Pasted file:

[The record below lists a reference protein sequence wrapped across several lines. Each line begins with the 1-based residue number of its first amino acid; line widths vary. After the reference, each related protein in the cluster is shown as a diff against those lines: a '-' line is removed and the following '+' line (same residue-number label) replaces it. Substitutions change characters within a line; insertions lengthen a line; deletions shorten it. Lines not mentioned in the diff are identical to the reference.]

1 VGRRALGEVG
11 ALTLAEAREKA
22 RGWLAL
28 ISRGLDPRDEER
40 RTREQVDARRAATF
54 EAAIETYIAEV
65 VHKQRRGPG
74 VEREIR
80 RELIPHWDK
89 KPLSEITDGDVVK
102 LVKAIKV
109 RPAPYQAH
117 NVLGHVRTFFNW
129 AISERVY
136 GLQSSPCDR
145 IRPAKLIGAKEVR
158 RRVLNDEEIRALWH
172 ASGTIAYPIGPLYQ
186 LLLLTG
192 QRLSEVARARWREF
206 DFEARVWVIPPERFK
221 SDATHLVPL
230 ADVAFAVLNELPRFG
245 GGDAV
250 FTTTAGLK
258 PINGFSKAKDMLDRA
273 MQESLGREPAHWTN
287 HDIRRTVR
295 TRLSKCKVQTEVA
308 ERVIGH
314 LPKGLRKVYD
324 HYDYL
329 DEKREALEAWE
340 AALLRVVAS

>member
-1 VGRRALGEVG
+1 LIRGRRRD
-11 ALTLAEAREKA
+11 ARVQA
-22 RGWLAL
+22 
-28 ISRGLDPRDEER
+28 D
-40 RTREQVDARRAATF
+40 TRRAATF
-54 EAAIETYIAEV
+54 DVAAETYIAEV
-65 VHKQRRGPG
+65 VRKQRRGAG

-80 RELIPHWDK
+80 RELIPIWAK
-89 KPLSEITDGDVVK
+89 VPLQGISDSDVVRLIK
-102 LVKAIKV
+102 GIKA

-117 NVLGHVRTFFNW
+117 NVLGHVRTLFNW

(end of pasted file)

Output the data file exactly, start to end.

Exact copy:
[The record below lists a reference protein sequence wrapped across several lines. Each line begins with the 1-based residue number of its first amino acid; line widths vary. After the reference, each related protein in the cluster is shown as a diff against those lines: a '-' line is removed and the following '+' line (same residue-number label) replaces it. Substitutions change characters within a line; insertions lengthen a line; deletions shorten it. Lines not mentioned in the diff are identical to the reference.]

1 VGRRALGEVG
11 ALTLAEAREKA
22 RGWLAL
28 ISRGLDPRDEER
40 RTREQVDARRAATF
54 EAAIETYIAEV
65 VHKQRRGPG
74 VEREIR
80 RELIPHWDK
89 KPLSEITDGDVVK
102 LVKAIKV
109 RPAPYQAH
117 NVLGHVRTFFNW
129 AISERVY
136 GLQSSPCDR
145 IRPAKLIGAKEVR
158 RRVLNDEEIRALWH
172 ASGTIAYPIGPLYQ
186 LLLLTG
192 QRLSEVARARWREF
206 DFEARVWVIPPERFK
221 SDATHLVPL
230 ADVAFAVLNELPRFG
245 GGDAV
250 FTTTAGLK
258 PINGFSKAKDMLDRA
273 MQESLGREPAHWTN
287 HDIRRTVR
295 TRLSKCKVQTEVA
308 ERVIGH
314 LPKGLRKVYD
324 HYDYL
329 DEKREALEAWE
340 AALLRVVAS

>member
-1 VGRRALGEVG
+1 LIRGRRRD
-11 ALTLAEAREKA
+11 ARVQA
-22 RGWLAL
+22 
-28 ISRGLDPRDEER
+28 D
-40 RTREQVDARRAATF
+40 TRRAATF
-54 EAAIETYIAEV
+54 DVAAETYIAEV
-65 VHKQRRGPG
+65 VRKQRRGAG

-80 RELIPHWDK
+80 RELIPIWAK
-89 KPLSEITDGDVVK
+89 VPLQGISDSDVVRLIK
-102 LVKAIKV
+102 GIKA

-117 NVLGHVRTFFNW
+117 NVLGHVRTLFNW